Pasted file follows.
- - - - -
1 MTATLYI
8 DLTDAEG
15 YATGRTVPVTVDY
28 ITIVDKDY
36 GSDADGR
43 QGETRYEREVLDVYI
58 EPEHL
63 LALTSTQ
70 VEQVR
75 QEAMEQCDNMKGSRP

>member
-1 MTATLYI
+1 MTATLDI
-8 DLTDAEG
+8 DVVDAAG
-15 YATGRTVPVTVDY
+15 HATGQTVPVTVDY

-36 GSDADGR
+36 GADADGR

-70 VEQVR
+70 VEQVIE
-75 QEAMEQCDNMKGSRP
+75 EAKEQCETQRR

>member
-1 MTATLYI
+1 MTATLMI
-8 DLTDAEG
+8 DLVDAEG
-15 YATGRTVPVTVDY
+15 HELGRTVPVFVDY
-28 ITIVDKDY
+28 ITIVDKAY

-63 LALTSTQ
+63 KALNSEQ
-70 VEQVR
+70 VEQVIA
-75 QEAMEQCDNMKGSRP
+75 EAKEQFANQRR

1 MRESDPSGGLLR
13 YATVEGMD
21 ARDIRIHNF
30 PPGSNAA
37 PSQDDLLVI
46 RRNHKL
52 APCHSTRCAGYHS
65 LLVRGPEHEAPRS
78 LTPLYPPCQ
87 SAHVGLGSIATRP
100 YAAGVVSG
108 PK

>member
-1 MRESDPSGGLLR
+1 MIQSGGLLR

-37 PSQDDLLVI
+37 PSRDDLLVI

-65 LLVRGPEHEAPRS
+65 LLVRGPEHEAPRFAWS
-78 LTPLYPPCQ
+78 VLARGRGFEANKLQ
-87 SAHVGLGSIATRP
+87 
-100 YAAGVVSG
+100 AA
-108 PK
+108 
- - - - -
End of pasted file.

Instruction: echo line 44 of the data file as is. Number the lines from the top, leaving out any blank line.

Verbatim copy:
46 RRNHKL